Nora Sleeth is a JD candidate at Osgoode Hall Law School.
Amazon’s attempts to patent its one-click technology have not been confined to Europe. The United States has already approved Amazon’s patent application and the case is currently under consideration in Canada’s Federal Court of Appeal. A summary of the June 21, 2011 Federal Court proceedings may be found here. One of the main issues is whether the one-click approach is a business method and whether, as such, it is not patentable subject matter.
Amazon’s one-click system simplifies the online shopping process by storing a client identifier, known as a cookie, in the Internet user’s computer. The user can then purchase items with a single click and be immediately recognized by the server. The one-click business model thus removes any need for the user to enter additional information. Amazon’s application to patent this system was previously rejected by EPO in 2007. The Board of Appeal’s decision supported the prior reasoning.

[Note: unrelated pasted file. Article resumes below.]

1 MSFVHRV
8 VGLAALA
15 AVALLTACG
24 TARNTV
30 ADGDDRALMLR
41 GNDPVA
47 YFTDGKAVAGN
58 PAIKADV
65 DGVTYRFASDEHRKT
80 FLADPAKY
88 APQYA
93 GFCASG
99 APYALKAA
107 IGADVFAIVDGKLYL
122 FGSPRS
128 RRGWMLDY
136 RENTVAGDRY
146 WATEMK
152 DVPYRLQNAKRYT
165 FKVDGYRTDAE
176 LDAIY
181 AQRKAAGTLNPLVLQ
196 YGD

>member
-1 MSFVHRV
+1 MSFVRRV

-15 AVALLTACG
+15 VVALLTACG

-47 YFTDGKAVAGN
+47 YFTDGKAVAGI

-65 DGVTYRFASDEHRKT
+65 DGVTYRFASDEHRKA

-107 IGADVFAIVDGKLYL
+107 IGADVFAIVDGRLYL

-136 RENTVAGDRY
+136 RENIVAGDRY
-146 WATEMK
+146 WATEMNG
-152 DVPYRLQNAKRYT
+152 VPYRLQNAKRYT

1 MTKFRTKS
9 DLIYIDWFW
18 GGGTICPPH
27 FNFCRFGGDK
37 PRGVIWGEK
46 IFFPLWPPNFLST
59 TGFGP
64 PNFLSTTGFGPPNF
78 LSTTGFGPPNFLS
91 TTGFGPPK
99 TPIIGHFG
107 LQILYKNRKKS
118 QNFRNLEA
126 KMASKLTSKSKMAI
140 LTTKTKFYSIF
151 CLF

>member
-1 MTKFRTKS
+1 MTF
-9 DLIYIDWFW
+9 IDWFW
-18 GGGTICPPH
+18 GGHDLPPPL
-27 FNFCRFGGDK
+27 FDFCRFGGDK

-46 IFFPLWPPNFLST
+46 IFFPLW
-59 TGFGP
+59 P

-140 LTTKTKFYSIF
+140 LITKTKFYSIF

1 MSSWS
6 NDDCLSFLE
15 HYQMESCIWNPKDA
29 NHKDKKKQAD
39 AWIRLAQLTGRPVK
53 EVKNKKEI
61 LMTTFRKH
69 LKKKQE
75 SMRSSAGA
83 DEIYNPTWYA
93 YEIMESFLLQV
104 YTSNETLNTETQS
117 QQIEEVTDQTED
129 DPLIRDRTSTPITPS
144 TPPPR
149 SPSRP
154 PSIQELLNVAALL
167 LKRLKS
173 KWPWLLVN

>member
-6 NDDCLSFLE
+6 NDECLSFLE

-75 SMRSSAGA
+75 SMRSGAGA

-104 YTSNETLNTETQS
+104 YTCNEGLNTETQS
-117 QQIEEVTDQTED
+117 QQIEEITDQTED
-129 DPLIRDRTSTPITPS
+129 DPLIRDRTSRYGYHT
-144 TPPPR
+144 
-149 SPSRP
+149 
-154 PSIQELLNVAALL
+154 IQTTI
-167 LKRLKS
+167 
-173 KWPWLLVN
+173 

The Board also rejected Amazon’s attempt to patent its time interval system, which allows customers to receive a single delivery for multiple orders. It was found that this approach was only a solution to an administrative problem and, although it involved technical components, such as a computer and a timer, it was not an invention.
It will be interesting to see how the Canadian Federal Court of Appeal approaches Amazon’s proposed patent when it renders its decision.